Best practice award for livestock exchange

Article image - Best practice award for livestock exchange Council identified Naracoorte Regional Livestock Exchange (NRLE) as a high-risk worksite, but after a concerted effort, many risks have been reduced or removed.

A livestock exchange owned by Naracoorte Lucindale Council in South Australia has received a Best Practices in Work Health Safety Award.

The award is recognition of the commitment to improving safety at the Council owned and operated Naracoorte Regional Livestock Exchange (NRLE) – a premier livestock selling centre in South Australia.

During the 2015/16 year there were 92,523 cattle yarded and annual throughput of 327,411 sheep.  

The Naracoorte Combined Agents sold $106,751,368 worth of cattle and $35,622,227 worth of sheep and lambs for a grand total of $142,373,595 on behalf of primary producers.

This was an increase of $14,789,162 on the 2014/15 financial year.
The NRLE was identified by Council as a high-risk worksite, but with appropriate mitigation many of these risks have been reduced or removed.  

In 2011, a major upgrade of the NRLE facility was initiated by Council, with a strong focus on safety, animal welfare and environmental sustainability.  Innovative solutions were implemented that greatly improved user safety. Infrastructure improvements that have led to improved safety include the construction of a new roof, new weighbridge and lead up yards for weighing cattle, new loading ramps for cattle, modifications to existing unloading ramps and upgrading ablution facilities.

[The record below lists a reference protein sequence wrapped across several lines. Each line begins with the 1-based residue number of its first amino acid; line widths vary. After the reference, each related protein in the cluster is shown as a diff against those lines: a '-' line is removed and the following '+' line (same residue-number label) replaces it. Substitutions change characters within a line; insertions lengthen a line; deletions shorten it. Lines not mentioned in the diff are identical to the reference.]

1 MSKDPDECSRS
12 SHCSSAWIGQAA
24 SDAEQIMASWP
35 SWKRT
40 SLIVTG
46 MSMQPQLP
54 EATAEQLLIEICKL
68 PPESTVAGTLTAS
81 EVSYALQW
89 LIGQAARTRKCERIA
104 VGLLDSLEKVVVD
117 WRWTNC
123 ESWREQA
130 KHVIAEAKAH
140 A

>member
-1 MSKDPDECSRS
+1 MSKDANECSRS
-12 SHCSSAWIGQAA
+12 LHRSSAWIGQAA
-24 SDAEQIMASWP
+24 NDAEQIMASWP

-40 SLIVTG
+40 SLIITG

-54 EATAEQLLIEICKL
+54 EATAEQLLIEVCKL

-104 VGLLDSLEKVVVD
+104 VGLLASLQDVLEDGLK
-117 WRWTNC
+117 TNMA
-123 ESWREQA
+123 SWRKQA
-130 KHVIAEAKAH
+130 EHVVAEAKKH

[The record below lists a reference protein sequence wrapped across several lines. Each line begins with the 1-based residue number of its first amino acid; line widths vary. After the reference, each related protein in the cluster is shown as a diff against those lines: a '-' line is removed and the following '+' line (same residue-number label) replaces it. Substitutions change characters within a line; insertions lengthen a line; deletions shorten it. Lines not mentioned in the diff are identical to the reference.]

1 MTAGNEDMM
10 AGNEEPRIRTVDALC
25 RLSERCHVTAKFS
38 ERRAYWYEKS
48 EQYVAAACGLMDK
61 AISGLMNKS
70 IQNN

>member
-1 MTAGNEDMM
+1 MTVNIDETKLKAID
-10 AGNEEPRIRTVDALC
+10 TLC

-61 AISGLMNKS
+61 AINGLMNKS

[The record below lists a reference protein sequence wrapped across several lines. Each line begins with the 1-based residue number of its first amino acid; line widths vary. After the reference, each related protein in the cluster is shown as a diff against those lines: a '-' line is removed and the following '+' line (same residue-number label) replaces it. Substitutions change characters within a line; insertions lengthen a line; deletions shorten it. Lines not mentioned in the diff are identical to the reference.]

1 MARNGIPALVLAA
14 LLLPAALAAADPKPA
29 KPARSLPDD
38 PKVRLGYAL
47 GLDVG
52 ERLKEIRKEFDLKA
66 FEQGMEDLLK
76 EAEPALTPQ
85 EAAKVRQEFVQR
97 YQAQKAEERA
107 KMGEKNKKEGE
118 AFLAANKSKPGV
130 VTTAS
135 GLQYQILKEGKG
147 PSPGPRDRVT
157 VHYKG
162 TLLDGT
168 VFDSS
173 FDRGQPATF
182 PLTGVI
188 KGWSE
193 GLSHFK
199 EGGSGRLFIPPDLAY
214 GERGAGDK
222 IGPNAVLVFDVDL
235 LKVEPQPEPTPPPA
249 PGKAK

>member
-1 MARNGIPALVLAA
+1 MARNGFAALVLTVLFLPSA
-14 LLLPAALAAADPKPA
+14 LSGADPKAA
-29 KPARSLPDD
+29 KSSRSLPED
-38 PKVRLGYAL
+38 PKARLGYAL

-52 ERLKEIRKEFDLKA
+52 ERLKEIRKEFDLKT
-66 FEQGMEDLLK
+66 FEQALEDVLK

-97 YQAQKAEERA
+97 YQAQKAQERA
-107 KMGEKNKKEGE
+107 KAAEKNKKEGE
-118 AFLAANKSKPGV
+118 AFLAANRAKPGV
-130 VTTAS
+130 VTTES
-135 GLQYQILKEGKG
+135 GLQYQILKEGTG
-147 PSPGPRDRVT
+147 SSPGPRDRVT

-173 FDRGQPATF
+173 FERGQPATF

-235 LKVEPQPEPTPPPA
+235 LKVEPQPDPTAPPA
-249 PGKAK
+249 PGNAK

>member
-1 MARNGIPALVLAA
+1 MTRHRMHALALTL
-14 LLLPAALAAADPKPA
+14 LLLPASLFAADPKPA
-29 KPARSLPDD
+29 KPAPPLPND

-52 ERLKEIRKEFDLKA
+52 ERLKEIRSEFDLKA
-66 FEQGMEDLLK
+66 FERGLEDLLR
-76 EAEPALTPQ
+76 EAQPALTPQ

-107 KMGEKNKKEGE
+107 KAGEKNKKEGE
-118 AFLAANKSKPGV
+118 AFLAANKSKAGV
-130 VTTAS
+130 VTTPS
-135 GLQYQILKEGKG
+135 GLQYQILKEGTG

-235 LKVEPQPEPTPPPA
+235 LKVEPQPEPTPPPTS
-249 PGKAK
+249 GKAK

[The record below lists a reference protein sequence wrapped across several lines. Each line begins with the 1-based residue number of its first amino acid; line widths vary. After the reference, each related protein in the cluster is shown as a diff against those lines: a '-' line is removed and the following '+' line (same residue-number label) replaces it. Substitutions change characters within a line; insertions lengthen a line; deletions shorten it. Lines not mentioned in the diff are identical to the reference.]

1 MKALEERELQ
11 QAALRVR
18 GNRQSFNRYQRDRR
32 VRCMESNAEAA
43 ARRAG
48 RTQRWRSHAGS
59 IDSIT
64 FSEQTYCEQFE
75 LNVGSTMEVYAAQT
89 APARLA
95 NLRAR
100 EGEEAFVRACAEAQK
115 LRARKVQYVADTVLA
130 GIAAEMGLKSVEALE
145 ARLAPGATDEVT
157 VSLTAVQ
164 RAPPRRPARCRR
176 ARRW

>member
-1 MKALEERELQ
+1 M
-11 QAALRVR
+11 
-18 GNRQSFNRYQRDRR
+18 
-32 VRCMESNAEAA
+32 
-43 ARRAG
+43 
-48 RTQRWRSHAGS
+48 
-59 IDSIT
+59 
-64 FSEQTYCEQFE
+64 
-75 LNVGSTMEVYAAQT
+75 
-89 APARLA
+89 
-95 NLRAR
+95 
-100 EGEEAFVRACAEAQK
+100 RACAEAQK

Within each development and upgrade, steps were taken to consider the safety of users and how best to integrate these into the final construction.

Tender documents require potential contractors to demonstrate they can meet relevant Australian Standards, legislation and an evaluation of and experience in best practice within the livestock industry.  

Work healthy and safety policies and practices at the NRLE have been brought into line with the Work Health and Safety Act and Regulations 2012, through the development of a manual addressing saleyards specific issues.  

These relate not only to Council staff, but also to the agents and contractors who work on the site.  

A workshop was held with users of the NRLE which identified each activity through the livestock sale continuum and responsibilities for each user group for these activities.

As a result, responsibilities have been clearly delineated and ensure each user group has relevant procedures in place.

Continuous improvement is a strong focus with staff and other users encouraged to report hazards. As the NRLE is open 24 hours, a whiteboard has been provided so hazards can be reported after hours for staff to address.

The NRLE has not recorded any staff lost time injuries since 2011 when the major upgrade commenced.  

Staff members are provided with training in animal behaviour, manual handling and other site specific requirements.  The strong safety culture within staff, combined with the safety focus with infrastructure has kept the NRLE incident free.